Wendy Taylor Carlisle: Four Poems


-for Ruth

It’s a long hurry down I-49 to I-10 to 12, sliding through
the bad news: losses and spills.  When we touch the Mississippi coast,
there’s no oil smell, no greasy beach, only exhaust,

the highway thunder and whine.  It won’t be no jazz funeral,
no Lake Pontchartrain outing.  This trip is about dirt
and how it swallows us up.   They say she went easy;

they say  she was happy; they tell us sea water takes care of itself
as a line of trawlers dips over the horizon, seining for shrimp or crude.
Fishing boats at the dock wait for what’s coming on the next tide.

At her wake, we turn our backs to the harbor, we talk and sing
and listen to the preacher preach about her new home,
how clear and blessed the water is in glory, how it takes in a human scrap.

For lunch we take out:  tuna and white bread, pimento cheese,
grapes and cookies for dessert,  then pile into our trucks and vans and V8s,
stream from the Gulf up 55 to Middle Mississippi where 90 feels like 100 degrees

from humidity and grief, where her grave lies  in a reunion of graves
and most plots display her family name,
where there’s no sound of waves and no shore to gather reek and scum.


Mountain Driving

When you pass the coyote you say to yourself, this is not a dog,
head and tail down in the shy glide of a second-eater-to-the-carcass,
her slant darkness withdrawn from the verges near Jasper.

The signs:  OZARK, PECHES, PUPIES FOR SALE, hand-lettered
in Sharpie on poster board, flash past your window as dawn
comes to Boxley, lavish as a flare, tears her stockings to tangerine

scrap on a rose bush twisted into a sorry fence, as you drive
into the new light that slides under a lone, low-hanging pine.
Let your glance then catch on an acre luscious with berries, on a roan,

hind foot cocked, pastern down, skin rippling like a wind-blown
stock pond.  Be grateful for these mountains but don’t pause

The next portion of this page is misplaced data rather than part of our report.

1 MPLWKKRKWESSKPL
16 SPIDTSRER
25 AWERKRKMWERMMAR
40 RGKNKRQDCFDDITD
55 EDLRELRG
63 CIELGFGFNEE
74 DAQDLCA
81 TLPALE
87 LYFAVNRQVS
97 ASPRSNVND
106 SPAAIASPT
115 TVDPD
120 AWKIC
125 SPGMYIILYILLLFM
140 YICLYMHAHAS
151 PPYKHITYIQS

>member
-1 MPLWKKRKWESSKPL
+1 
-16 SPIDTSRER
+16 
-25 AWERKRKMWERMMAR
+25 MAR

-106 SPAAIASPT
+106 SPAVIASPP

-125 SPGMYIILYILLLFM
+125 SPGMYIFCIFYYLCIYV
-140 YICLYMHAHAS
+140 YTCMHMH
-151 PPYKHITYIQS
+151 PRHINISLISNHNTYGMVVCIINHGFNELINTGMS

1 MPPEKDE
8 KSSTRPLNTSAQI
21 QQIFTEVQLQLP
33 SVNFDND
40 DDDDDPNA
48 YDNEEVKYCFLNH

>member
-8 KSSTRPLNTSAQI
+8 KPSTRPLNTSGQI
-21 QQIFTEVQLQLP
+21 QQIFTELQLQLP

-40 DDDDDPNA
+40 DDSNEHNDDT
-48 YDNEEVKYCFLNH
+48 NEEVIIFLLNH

to ogle the almost-dog, the fly-ridden hill horse.  These mountains

can overrun your mind like wisteria drowns a whitewashed porch.
Just keep going.  Drive on past.


“This Piece I’m writing for Bassoons”

This piece…etc. etc thrown into a larger conversation.

Who says that?   Bassoonists, of course.  Composers imagining the bass notes, floating below the thin orchestral vibrations.  The wolfish instrument, a hinge between the street and the boom of low woods, bats and night birds, where boys stalk the creek, amazed to find a skull they dig free and with no hesitation name “dead Earnest,” set on their windowsill, talk to, ordain their confessor, their fellow traveler in crazy rites of passage.

Torchlit and barefoot, these boys given to weed and T Rex, outgrow their bones, never get enough to eat, their unpredictable voices straddle the octaves.  After forty years, do they remember how cold  the cold was in our rattletrap houses?  How we were always moving, packing, always semi-strangers at the table?  Do they remember, playing on our crappy stereo, that piece that featured a bassoon?


the fifties

after you burn your childhood down to black sticks
after you tie up its backyard mutt, after you desert

the little world of subfusc appetite and refuse to be tractable
only after this may you live in the new century

in a country where the sun infiltrates the shutters
creeps into your room and presses slyly against your shoulders

your backbone then eases its sweaty thighs up to your butt
to detonate the distance between then and now

in order to do this you must first relive Florida on
that September night you lit out across the razed furrows of 1962

with a date whose name you’ve long since forgotten
in that field it will be possible to meet your future

to share a smile with that other you the one who escaped
fleeing the fifties in her radiant charred skin.